Gripe, nitpick and stall.
This past week, Rock Island County Board showed yet again why it's the region's most dysfunctional government.
Rock Island County Courthouse is dilapidated, unfit for its intended purpose and a tax suck in a county struggling to pay its bills. It's chock-full of cancer-causing asbestos. Study after study — dating back more than two decades — has detailed its deterioration. Even conservative estimates place rehab costs at more than $20 million.
The courthouse has to come down, and that's been true for years. It's the only way. The sheriff says so. Any county board member with a modicum of respect for the taxpayer says so. The county's top judge successfully sued because the courthouse was in such bad shape.
And yet, a small, vocal minority — propelled solely by an unwillingness to lose a protracted political squabble — again scuttled a plan that's been years in the making.
The resolution before the county board's Governance, Health and Administration Committee was pretty straight forward in practice. The proposed deal would have granted Rock Island County Public Building Commission the rights to fund the building's demolition and replace it with green space. A similar proposed resolution died earlier this year because it imposed a hard-and-fast date of July 18 for those demanding the courthouse's survival to come up with a way to pull it off.
This time, the resolution didn't have a date. It just created a mechanism to transfer the building to the commission. It would have been a tiny step toward ending perhaps one of the region's most ridiculous chest-thumping contests in recent memory.
But this time, citing the lack of an effective date, the very same county board members whom blasted the July deadline, cried foul and killed the whole thing.
And, in so doing, dissenters again exposed themselves as a gaggle completely incapable of good-faith-bargaining. No deal, unless it meets their every demand, will ever be acceptable. This past week's proposal was, after all, a compromise package. It was intended to offer preservationists one last shot at finding a private entity that might assume the burden.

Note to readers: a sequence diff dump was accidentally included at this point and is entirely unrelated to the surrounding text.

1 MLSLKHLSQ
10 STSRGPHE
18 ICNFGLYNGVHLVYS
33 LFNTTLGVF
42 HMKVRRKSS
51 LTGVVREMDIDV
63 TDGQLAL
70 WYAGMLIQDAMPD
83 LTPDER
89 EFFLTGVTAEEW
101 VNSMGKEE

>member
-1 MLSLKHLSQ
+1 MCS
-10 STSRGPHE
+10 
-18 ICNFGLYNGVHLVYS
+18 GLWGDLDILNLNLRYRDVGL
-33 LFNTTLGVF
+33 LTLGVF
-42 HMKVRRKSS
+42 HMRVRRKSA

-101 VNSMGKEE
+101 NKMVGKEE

This is personal. It has been since Chief Judge Walter Braud started pushing the issue of the courthouse's condition and the county's rampant neglect for it. And the preservationist faction sink the county's finances in service of the ego-driven crusade.
But foisting a boondoggle on the taxpayer isn't their aim, they say. Finding a private entity that might pour tens of millions into the building for whatever reason is the ultimate goal, they pledge.
Yeah, well, that approach is years old now. And it's failed.
The old courthouse is just too far gone. Its guts are just too out of date. Its structural issues are just too costly. The only way that building is brought up to spec is if Rock Island County taxpayers foot the bill. And then what, exactly?
The market has spoken and preservationist pipe dreams will never become reality.
But a handful of Rock Island County Board members, wielding outsized influence, are unable to distinguish fact from fantasy. And their delusions do little but guarantee more petty squabbling instead of meaningful governance.
Local editorials represent the opinion of the Quad-City Times editorial board, which consists of Publisher Deb Anselm, Executive Editor Matt Christensen, Editorial Page Editor Jon Alexander, Associate Editor Bill Wundram and community representative John Wetzel.